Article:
Dred Scott v. Sanford, 1857 case in which the United States Supreme Court ruled that U.S. territories could not prohibit slavery, and that neither free nor enslaved blacks had constitutional rights.

Scott's Case

Born a slave in Virginia around 1795, Dred Scott's original name was Sam Blow. Peter Blow, his owner, moved him first to Alabama in 1818, then to St. Louis in 1830. After Blow died, his son sold Sam to John Emerson, a surgeon in the U.S. Army, who used him as a valet. In 1834, Emerson was transferred to Fort Armstrong, Illinois, where slavery was prohibited by the Northwest Ordinance of 1787. The ordinance had allowed then-territories in the West to become states with the condition that they forbid slavery. Like many other slave-owning army officers, Emerson did not believe his postings in free states subjected him to antislavery laws, so he brought Sam with him.

Two years later, Emerson was transferred to Fort Snelling, in what is now Minnesota but was then part of the Wisconsin Territory. Slavery in the territory was banned by the Missouri Compromise of 1820, which had ended a long-standing debate over whether the lands of the Louisiana Purchase should enter the Union as slave or free states. Congress decided that with the exception of Missouri, slavery would be prohibited in the territories north of latitude 36º 30'.

At Fort Snelling, Sam married Harriet, the slave of another army officer, and in 1838 the couple returned with Emerson to St. Louis. At some point in these moves, Sam took the name Dred Scott, which may have been a joke contrasting his tiny stature with that of the corpulent General Winfield "Great" Scott. In 1843, Emerson died and left his property — including slaves — in trust to his wife. In 1846, with the help of friends, Scott sued Mrs. Emerson in local court for his family's freedom. His lawyers argued that the Scotts' stay in free territory had emancipated them, citing several precedents in Missouri case law, the most important of which was Rachael v. Walker (1837). The Scotts lost the case, moved for the verdict to be set aside, and at a new trial in 1850 won their freedom.

Mrs. Emerson appealed to the Missouri Supreme Court, which issued a 2 to 1 decision in 1852 returning the Scotts to slavery. The court stated that earlier court precedents, including its own, were made under circumstances that were no longer valid. Noting the rise of abolitionism in the country, the court argued that the antislavery movement threatened the "overthrow and destruction of our government." Thus slave states could not be expected to uphold the law of free states, and a slave, whether on free soil or not, was still a slave. The case was a forceful rejection of the Missouri Compromise and probably would have been heard by the U.S. Supreme Court had Scott appealed directly. Instead, Scott's lawyers counseled another course.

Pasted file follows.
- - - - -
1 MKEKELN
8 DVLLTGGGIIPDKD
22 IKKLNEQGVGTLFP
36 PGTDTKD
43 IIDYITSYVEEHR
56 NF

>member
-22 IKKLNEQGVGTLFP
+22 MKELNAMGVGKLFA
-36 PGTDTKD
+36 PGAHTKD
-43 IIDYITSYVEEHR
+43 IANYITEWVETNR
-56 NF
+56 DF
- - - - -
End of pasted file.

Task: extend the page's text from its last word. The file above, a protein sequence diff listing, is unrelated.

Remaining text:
In the Federal Courts

While the state court case was being processed, Mrs. Emerson's brother, John Sanford of New York, had taken over the affairs of her estate. In 1853, Scott filed suit against Sanford, this time in federal court. Scott argued that because he and Sanford lived in different states, their case required a federal trial. Sanford argued that Scott was still a slave and even if he were free, a black descendant of slaves was not entitled to bring suit. The federal court in St. Louis rejected Sanford's argument that free blacks could not bring suit, but concluded that Scott was still a slave. Scott appealed, and in 1856 the U.S. Supreme Court heard his case.

Not wanting to affect the presidential elections of 1856, the high court postponed its ruling in Scott v. Sanford until two days after President James Buchanan's inauguration. On March 6, 1857, a mostly southern 7 to 2 majority found Scott was still a slave. The court therefore needed only to agree with the lower court, remand parts of the decision that needed clarification, and be done with the case. However, several recent events conspired to put pressure on the court to make additional rulings that would settle the question of slavery.

Chief among these events was Congress's 1850 passage of the Fugitive Slave Act, which placed severe penalties on Northerners who helped runaway slaves. Northern states responded by enacting laws to obstruct Southerners trying to capture fugitives. In 1854 Congress passed the even more controversial Kansas-Nebraska Act. The act largely overturned the Missouri Compromise by letting territories choose or reject slavery instead of leaving that decision to the federal government. The territories' right to choose, known as popular sovereignty, prompted intense conflicts in the territories and earned Kansas the label "Bleeding Kansas." Slavery opponents in the Democratic, Whig, and Free Soil parties responded to the tension by creating the Republican Party in 1854. When Republicans proclaimed their aim to abolish slavery in the territories, conservative Democrats countered by calling for a slave code in the territories.